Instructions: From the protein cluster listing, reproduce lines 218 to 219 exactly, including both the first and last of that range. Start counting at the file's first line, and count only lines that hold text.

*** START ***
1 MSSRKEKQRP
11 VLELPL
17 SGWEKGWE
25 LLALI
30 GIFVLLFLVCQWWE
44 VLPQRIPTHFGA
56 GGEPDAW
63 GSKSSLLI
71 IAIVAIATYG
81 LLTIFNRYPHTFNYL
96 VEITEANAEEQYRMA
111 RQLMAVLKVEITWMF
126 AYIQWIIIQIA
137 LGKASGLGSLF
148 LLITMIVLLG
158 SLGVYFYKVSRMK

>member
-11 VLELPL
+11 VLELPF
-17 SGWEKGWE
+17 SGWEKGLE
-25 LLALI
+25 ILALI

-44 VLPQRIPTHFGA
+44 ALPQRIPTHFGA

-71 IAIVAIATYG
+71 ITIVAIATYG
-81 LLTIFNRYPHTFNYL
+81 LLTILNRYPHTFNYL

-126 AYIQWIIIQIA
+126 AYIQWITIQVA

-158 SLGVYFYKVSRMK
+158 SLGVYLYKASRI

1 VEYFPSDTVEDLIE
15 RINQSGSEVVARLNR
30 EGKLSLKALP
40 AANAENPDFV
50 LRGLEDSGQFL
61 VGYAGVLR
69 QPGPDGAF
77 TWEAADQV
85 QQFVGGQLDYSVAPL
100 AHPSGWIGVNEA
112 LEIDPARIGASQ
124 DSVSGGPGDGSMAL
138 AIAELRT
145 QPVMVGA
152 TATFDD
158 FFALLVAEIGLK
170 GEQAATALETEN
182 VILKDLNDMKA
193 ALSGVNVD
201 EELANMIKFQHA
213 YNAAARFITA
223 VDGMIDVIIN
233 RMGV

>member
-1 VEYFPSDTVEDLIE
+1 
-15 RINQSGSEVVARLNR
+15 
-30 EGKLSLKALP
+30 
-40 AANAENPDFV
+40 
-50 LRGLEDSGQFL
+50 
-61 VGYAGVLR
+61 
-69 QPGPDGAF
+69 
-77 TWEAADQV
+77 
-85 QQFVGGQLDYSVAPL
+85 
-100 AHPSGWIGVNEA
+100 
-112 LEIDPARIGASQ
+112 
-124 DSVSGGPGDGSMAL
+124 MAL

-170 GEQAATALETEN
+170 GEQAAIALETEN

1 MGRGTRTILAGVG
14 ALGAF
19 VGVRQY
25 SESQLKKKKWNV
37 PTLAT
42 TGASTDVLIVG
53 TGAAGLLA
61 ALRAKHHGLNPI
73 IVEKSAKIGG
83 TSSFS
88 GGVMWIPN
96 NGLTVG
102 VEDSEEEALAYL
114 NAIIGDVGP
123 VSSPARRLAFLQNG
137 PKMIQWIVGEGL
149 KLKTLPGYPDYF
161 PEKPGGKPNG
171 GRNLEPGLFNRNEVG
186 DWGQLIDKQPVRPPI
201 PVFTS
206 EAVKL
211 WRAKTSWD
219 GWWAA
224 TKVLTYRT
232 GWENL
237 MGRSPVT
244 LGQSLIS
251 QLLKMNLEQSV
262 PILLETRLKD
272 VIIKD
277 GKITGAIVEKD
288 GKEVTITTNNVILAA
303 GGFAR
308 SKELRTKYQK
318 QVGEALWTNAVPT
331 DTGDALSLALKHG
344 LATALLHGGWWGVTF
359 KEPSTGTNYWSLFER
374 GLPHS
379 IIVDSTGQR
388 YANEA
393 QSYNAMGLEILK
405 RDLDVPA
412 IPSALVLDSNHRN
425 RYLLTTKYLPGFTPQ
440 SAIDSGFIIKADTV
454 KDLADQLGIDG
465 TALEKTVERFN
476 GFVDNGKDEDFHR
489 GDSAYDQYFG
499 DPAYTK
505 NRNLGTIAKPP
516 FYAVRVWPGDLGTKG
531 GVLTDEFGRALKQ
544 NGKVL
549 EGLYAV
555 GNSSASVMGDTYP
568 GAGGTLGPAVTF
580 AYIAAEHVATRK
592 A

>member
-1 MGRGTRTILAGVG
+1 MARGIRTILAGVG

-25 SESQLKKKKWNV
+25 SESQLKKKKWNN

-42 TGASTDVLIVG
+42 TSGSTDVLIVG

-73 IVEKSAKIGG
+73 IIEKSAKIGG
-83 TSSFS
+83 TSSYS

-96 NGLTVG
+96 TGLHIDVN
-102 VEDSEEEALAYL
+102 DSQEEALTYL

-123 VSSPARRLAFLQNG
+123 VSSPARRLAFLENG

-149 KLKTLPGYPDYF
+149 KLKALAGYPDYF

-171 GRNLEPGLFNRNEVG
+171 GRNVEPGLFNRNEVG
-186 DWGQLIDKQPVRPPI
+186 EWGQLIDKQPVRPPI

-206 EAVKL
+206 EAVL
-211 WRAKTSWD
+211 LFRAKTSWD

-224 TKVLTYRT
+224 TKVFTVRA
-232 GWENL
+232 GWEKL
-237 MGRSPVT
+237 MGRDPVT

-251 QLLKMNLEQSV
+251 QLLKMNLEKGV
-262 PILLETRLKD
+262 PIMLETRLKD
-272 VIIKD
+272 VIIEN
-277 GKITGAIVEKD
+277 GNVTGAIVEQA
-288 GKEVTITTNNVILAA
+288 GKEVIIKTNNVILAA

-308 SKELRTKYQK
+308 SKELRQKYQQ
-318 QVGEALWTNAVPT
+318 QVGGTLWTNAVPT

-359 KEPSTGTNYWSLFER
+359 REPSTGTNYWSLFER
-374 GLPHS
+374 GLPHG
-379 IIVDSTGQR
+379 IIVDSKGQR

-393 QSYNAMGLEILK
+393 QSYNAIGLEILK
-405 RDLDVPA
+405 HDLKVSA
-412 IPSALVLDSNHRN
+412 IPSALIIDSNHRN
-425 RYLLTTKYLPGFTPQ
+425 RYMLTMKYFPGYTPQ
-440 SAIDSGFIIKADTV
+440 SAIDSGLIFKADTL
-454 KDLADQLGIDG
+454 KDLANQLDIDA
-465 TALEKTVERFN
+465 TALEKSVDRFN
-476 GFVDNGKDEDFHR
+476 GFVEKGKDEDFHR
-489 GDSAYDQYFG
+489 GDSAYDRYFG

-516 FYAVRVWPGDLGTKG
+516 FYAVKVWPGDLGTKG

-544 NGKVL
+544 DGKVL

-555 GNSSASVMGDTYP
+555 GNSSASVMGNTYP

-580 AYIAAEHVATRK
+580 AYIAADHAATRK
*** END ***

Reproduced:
-544 NGKVL
+544 DGKVL